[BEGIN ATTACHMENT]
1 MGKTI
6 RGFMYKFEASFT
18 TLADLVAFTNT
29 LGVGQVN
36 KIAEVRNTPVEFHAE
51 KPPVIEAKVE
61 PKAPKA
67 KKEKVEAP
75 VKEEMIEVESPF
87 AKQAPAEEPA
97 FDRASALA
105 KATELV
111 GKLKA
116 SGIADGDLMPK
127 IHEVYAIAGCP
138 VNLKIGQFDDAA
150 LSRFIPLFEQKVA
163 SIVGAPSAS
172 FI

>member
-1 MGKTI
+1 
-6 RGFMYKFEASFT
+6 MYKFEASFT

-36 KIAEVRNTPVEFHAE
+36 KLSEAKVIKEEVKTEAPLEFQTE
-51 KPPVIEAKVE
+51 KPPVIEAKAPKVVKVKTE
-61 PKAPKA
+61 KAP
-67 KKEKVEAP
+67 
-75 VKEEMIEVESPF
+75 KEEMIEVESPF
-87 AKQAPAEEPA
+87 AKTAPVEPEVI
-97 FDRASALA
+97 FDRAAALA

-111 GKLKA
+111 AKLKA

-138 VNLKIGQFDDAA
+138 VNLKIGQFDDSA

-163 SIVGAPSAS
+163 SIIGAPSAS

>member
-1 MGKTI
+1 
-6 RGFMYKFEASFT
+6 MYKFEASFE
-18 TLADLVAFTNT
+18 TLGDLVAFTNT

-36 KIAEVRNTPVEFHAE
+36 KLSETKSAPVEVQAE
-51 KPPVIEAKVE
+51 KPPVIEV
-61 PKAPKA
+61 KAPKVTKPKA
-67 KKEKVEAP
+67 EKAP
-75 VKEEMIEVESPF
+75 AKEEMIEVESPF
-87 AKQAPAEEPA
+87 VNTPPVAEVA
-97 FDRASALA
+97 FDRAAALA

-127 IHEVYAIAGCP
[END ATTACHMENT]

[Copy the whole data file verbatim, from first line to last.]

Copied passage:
1 MGKTI
6 RGFMYKFEASFT
18 TLADLVAFTNT
29 LGVGQVN
36 KIAEVRNTPVEFHAE
51 KPPVIEAKVE
61 PKAPKA
67 KKEKVEAP
75 VKEEMIEVESPF
87 AKQAPAEEPA
97 FDRASALA
105 KATELV
111 GKLKA
116 SGIADGDLMPK
127 IHEVYAIAGCP
138 VNLKIGQFDDAA
150 LSRFIPLFEQKVA
163 SIVGAPSAS
172 FI

>member
-1 MGKTI
+1 
-6 RGFMYKFEASFT
+6 MYKFEASFT

-36 KIAEVRNTPVEFHAE
+36 KLSEAKVIKEEVKTEAPLEFQTE
-51 KPPVIEAKVE
+51 KPPVIEAKAPKVVKVKTE
-61 PKAPKA
+61 KAP
-67 KKEKVEAP
+67 
-75 VKEEMIEVESPF
+75 KEEMIEVESPF
-87 AKQAPAEEPA
+87 AKTAPVEPEVI
-97 FDRASALA
+97 FDRAAALA

-111 GKLKA
+111 AKLKA

-138 VNLKIGQFDDAA
+138 VNLKIGQFDDSA

-163 SIVGAPSAS
+163 SIIGAPSAS

>member
-1 MGKTI
+1 
-6 RGFMYKFEASFT
+6 MYKFEASFE
-18 TLADLVAFTNT
+18 TLGDLVAFTNT

-36 KIAEVRNTPVEFHAE
+36 KLSETKSAPVEVQAE
-51 KPPVIEAKVE
+51 KPPVIEV
-61 PKAPKA
+61 KAPKVTKPKA
-67 KKEKVEAP
+67 EKAP
-75 VKEEMIEVESPF
+75 AKEEMIEVESPF
-87 AKQAPAEEPA
+87 VNTPPVAEVA
-97 FDRASALA
+97 FDRAAALA

-127 IHEVYAIAGCP